SEPTEMBER 19, 2015 - JANUARY 24, 2016

yellow pyramid and group of penguins in the background
Image courtesy of Doug Eng.
a cube with a ladder on the wall
Image courtesy of Doug Eng.
a shelf of grass
Image courtesy of Doug Eng.
an oval full of penguins
Image courtesy of Doug Eng.
spotlight casting rain on the wall and floor
Image courtesy of Doug Eng.
four stools with water glasses on top
Image courtesy of Doug Eng.
exhibit wall for Smoke and Mirrors
Image courtesy of Doug Eng.
a view through a hole with greenery inside
Image courtesy of Doug Eng.
Smoke and Mirrors entrance wall
Image courtesy of Doug Eng.

WHAT HAPPENS IN THE MIND when we perceive a work of art? Is it a literal representation or a false, artificial reality of something familiar? What techniques are artists employing to alter our perception? Is it all just smoke and mirrors?

Often striking and ambiguous, at times both alluring and strange, the complex sculptures in Smoke and Mirrors: Sculpture and the Imaginary explore the art of illusion at MOCA Jacksonville. Blurring the line between reality and fiction, the six national and international sculptors-Chul Hyun Ahn, James Clar, Patrick Jacobs, Ken Matsubara, Daniel Rozin, and Kathleen Vance-employ a variety of indiscernible techniques and mystifying illusionistic effects to accomplish levels of deception. As one peers into tunnels, portals, glasses, and suitcases, the outwardly literal representations are transformed into mindboggling artificial realities. Though often simple in material-mirrors, lights, videos, and even stuffed animals-our perception of the object and its construction are now in question.

Dedicated to presenting innovations in contemporary art, Smoke and Mirrors includes two new works by Rozin and Vance. MOCA Jacksonville is the first institution to exhibit Rozin's Penguins Mirror, an installation scattered on the floor and comprising 450 motorized stuffed animals. Playing with the compositional possibilities of black and white, each penguin turns from side to side and responds to the presence of viewers. As they perform, the penguins' collective intelligence is puzzling, yet somehow familiar, as the plush toys enact a precise choreography rooted in geometry.

MOCA Jacksonville invited Vance to evolve her series Rogue Stream by creating a new site-responsive installation based on the St. Johns River at the Museum. After studying the river's course, Vance recreates it in miniature-echoing every bend as water charts through the city and in the exhibition's replica. Created to celebrate the “Year of the River,” Vance constructs a living sculpture within the gallery that poses questions about our relationship to nature.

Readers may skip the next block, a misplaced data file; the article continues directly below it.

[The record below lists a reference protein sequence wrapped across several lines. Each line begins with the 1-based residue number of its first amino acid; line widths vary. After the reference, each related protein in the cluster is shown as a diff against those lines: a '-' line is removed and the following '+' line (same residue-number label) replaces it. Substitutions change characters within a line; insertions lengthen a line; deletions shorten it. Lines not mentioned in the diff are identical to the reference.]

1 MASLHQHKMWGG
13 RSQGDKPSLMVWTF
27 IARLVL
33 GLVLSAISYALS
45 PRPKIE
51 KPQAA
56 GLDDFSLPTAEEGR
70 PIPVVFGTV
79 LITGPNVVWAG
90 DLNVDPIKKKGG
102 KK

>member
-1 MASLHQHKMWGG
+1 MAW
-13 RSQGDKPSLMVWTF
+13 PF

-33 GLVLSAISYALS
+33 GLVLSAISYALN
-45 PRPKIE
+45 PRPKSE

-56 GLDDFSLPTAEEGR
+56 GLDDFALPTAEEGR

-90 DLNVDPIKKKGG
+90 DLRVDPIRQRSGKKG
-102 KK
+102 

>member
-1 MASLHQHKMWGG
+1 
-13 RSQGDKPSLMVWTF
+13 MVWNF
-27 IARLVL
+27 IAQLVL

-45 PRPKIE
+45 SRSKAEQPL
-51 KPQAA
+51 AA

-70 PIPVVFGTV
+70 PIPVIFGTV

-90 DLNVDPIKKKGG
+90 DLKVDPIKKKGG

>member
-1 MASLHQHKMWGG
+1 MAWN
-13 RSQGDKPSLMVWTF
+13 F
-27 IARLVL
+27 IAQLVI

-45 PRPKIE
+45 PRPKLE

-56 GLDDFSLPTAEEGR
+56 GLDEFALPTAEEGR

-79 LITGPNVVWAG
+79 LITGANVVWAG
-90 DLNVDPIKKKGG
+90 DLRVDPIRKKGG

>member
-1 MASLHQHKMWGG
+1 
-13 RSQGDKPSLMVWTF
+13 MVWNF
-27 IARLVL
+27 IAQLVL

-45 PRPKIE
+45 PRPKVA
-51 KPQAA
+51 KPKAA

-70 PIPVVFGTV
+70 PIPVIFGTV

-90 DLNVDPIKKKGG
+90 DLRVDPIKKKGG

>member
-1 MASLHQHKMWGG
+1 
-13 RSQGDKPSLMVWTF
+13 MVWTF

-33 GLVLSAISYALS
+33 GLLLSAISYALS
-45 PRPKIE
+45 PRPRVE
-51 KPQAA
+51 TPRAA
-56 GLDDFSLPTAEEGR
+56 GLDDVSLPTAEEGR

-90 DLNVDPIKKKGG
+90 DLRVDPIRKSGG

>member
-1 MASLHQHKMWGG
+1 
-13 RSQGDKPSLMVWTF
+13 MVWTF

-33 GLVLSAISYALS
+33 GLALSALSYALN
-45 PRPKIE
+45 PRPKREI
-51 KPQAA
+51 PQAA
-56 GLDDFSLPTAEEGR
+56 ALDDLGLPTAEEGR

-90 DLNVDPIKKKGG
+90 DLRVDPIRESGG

Organized in collaboration with guest curator Jenny Hager, associate professor of sculpture at UNF, the three-dimensional works and installations also restructure the traditional relationships between sculpture, viewer, and environment. Conveying the endless possibilities of illusion, the works in Smoke and Mirrors nonetheless border on mystical experience and logical explanation.



Smoke and Mirrors artist James Clar speaks about his work at the Tisch School of the Arts Alumni Association.

Ken Matsubara at Art Stage Singapore 2015

At Art Stage Singapore 2015, Tokyo's MA2Gallery presents a solo show with works by Ken Matsubara. Thematically his works revolve around repetition and memory.

Art for Trees: Kathleen Vance

Sculptor Kathleen Vance discusses the role  nature plays in her work and in the community she calls home.


headshot of Chul Hyun Ahn


Korean-born Chul Hyun Ahn, who now lives and works in Baltimore, combines the use of colored neon lights, mirrors, and other industrial materials to create light sculptures. Drawing from Optical Art (Op Art) and theories of the subconscious, he explores the immersive, illusory possibilities of reflection, particularly through the use of two-way mirrors. Railroad Nostalgia and Tunnel each explore architectural spaces. Peering into either portal, the emitting light sculpture creates the illusion of infinite space that extends deep into an uncharted territory.